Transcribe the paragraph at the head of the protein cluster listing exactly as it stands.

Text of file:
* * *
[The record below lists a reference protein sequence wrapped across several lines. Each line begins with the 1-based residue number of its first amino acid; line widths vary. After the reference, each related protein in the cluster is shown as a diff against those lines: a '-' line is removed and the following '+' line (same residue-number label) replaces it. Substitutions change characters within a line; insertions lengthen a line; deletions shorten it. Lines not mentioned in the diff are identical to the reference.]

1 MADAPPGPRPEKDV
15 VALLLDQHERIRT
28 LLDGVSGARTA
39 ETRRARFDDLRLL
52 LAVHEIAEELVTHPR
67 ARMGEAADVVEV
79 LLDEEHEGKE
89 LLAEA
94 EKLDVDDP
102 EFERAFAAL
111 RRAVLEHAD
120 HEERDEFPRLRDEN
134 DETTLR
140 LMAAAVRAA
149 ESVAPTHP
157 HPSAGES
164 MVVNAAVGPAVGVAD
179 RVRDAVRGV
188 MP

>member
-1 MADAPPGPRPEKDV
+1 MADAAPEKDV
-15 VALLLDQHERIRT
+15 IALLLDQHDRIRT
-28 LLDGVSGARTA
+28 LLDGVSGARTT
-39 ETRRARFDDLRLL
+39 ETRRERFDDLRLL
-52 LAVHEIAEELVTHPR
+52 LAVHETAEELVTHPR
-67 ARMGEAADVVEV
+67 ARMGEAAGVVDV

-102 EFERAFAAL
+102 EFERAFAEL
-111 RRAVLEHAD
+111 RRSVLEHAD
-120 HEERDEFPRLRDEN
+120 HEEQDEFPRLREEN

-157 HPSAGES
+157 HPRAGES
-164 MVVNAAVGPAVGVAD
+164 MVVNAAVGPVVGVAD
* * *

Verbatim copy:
[The record below lists a reference protein sequence wrapped across several lines. Each line begins with the 1-based residue number of its first amino acid; line widths vary. After the reference, each related protein in the cluster is shown as a diff against those lines: a '-' line is removed and the following '+' line (same residue-number label) replaces it. Substitutions change characters within a line; insertions lengthen a line; deletions shorten it. Lines not mentioned in the diff are identical to the reference.]